7) I use the internal drive for programs only. The drive does not need to be big by today's standards (500 GB-1 TB is enough). I store images on Drobo - an external drive system based on RAID. It allows for USB3 input. Ideally USB 3 output in addition to E-sata would be nice. I have it currently hooked up to E-SATA, and that works great.

I hope that this clarifies what I am looking for. Please advice the configuration I should be looking for or preferably a system from Dell or HP or some other major supplier that would give me what I am looking for. The way I make decisions, I like to know why I am making them, so please explain in simple terms why you recommend what you do.

I am very grateful that you are willing to help and if you need any help with photography, please feel free to contact me. I would be glad to reciprocate if I can.

Thanks

Pavel
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Jim Cockfield
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Re: It's a matter of perspective...
In reply to Pavel Muller, May 6, 2011

Pavel Muller wrote:

Thank you all - this is very helpful.

1) I was certainly hoping to spend less than a $1000, but on the other hand, I do not wish to spend more that I need to. I know that I can spend a lot more than a $1000, but perhaps I can have a perfectly good system for less.

What are you using now (brand/model if you know what it is, along with it's CPU type and how much memory it's got in it). That would give us an idea of what you're trying to upgrade and how much difference in performance you may see with a new machine (depending on how it's equipped).

I'd give more info on where it's holding you back, too (why are you looking to upgrade it right now)?

2) I really do not care about the form factor. In fact reconfigurability is desirable, if it does not involve a large additional cost and size is not an issue.

Well.. as a general rule, the cheaper boxes don't give you much room for expansion, and the larger boxes tend to cost more (at least in name brand boxes from major brands). But, there are lots of options.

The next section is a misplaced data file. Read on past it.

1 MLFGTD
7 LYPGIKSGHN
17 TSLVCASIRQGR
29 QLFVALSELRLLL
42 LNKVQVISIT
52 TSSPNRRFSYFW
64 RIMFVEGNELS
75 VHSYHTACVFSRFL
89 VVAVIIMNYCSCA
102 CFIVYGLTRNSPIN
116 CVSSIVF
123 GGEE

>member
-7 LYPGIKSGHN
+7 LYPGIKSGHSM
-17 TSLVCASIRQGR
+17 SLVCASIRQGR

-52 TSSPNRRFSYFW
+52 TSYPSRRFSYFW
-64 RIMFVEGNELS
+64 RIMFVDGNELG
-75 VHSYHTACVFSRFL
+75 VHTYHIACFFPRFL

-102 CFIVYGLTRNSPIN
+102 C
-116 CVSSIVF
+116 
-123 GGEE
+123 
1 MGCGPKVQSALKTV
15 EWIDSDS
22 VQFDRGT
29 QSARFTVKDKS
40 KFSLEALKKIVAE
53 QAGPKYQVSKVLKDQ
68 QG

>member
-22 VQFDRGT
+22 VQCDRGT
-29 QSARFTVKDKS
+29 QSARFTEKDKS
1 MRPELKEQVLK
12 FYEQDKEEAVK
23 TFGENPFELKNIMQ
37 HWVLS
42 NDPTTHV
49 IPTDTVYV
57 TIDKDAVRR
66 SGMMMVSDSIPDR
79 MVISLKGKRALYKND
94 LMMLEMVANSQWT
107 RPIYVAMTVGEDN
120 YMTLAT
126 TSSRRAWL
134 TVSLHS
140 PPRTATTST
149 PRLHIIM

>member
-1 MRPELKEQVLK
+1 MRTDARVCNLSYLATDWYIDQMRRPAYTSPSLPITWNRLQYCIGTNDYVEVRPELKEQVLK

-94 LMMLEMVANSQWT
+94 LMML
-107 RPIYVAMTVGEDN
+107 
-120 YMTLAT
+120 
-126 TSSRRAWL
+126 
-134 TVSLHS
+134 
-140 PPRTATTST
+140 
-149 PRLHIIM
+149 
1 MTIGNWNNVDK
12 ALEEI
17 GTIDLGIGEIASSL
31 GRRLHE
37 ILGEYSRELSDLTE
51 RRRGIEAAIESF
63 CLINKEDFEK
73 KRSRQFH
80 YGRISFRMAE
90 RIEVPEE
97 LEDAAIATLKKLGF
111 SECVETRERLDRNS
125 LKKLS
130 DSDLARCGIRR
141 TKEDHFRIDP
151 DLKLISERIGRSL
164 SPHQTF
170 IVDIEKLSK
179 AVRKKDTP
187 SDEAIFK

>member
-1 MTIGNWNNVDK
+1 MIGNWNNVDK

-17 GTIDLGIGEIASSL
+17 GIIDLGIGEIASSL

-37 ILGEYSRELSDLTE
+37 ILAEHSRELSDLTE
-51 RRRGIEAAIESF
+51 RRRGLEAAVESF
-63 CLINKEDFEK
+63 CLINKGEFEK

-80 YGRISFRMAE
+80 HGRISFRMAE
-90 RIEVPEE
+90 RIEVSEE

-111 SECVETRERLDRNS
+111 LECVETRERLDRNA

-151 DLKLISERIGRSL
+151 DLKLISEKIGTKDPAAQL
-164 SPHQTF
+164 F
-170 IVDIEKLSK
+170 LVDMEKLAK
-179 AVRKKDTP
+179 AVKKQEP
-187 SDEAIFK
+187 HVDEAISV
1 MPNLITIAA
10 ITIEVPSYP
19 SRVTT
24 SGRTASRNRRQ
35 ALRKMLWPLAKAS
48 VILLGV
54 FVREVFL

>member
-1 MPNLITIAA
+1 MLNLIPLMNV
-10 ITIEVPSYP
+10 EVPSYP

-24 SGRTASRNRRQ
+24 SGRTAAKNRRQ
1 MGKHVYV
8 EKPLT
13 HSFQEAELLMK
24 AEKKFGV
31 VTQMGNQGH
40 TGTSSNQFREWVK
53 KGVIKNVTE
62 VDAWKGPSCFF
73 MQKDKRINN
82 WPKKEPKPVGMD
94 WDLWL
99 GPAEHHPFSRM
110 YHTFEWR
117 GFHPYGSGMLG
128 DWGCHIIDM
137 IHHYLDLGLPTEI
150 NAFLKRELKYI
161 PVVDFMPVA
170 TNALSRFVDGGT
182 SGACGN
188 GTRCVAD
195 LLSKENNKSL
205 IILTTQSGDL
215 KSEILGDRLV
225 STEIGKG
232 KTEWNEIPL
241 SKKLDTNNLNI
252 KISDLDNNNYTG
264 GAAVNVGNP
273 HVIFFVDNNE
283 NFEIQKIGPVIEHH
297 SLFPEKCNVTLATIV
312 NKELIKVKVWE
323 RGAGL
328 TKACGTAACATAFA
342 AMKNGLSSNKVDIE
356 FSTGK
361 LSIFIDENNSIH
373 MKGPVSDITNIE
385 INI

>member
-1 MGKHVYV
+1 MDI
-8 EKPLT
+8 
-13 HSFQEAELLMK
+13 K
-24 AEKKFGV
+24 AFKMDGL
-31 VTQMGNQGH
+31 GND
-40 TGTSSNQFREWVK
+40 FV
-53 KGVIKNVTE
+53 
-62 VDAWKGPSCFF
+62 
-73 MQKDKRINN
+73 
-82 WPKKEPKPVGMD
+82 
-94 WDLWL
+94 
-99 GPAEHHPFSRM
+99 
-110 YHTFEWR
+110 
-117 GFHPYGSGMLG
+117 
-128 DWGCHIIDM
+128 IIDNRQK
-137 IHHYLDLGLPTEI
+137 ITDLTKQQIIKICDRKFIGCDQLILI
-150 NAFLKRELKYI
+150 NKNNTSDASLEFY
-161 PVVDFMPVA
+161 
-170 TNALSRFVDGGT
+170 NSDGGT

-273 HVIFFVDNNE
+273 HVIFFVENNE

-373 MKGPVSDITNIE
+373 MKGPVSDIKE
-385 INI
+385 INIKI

3) Reliability is an issue. I would rather have a power supply that can handle a system that is optimized for good photo editing.

GPU power is not a big deal (yet) for still image editing, although more and more apps are starting to take advantage of using the GPU now. But, a more stable PSU can be useful in other areas (and you really don't get higher end PSUs with most inexpensive boxes).

Personally, I tend to go with lower end systems and just upgrade more often (as the "latest and greatest:" CPUs, GPUs, etc. tend to cost a lot more, yet a reasonably low cost system now may still have a lot better performance than one you would have paid a lot of money for a few years back.

I also tend to add on to them myself later (hard drive updates, memory updates, etc.), and some users may not care to do that kind of thing..

But, if you don't plan on updating a system for a while, then it may be a better idea to spend a bit more for higher quality. There are pros and cons to any approach.

4) I do not see myself getting into photo editing (I am too old), gaming (too old) and watching video is a bonus and not a primary need. Watching a movie on the system would be desirable though.

Even the built in video in most modern systems is going to be fine for video playback now (of course, you do still need to take each chipset on a case by case basis to make sure it meets your needs and has the connections for multiple displays,etc.).

5) I would like to purchase a high resolution monitor. my current one is used at 1200 x 1900 and I certainly do not plan going below that. I am looking for a monitor that has at least the range of colors (color gamut) of Dell Ultrasharp, my current monitor, but if I can get better monitor with wider gamut at a cost of not more than a double of the Ultrasharp, I would consider it. 24" is the smallest I would consider. I color calibrate with x-rite and I want to make sure that the monitor and video card are compatible with it. I need a card with dual monitor capability.

Well... wider gamut displays may not be very desirable, depending on how you use a PC more often, as you can have issues with non color managed apps using one. But, some of them have sRGB modes now that can help to get around that issue.

If you dig around for posts from NewsyL, you'll find lots of info about newer displays (as he keeps up with that technology better than other forum members I've seen posting here). Here's a link to his profile and posts here:

http://www.dpreview.com/members/802387404

What Ultrasharp model do you have now? Is it an IPS display type (if you don't know, we can tell if you have the exact model)? Not all IPS displays are wide gamut, so you can have a decent display with good image quality and viewing angles without that part if desired. Pros and cons.

6) I assume that 8 GB RAM is enough. Is it? I want to make sure that the system is expandable beyond 8 GB

Well... 8GB is probably plenty for most purposes now. Most chipsets will provide 4 DIMM slots, where you can use 1GB, 2GB or 4GB modules. So, if you use 4 x 2GB sticks, you wont' have any slots left. But, 4GB sticks are more expensive (cost/megabyte) if you go that route. For example, using 2 x 4GB sticks for 8GB total, leaving 2 slots open for expansion will cost you more. I'm assuming you're using a chipset that provides 4 DIMM slots for dual channel addressing. Some chipsets provide 6 DIMM slots and use tri-channel addressing.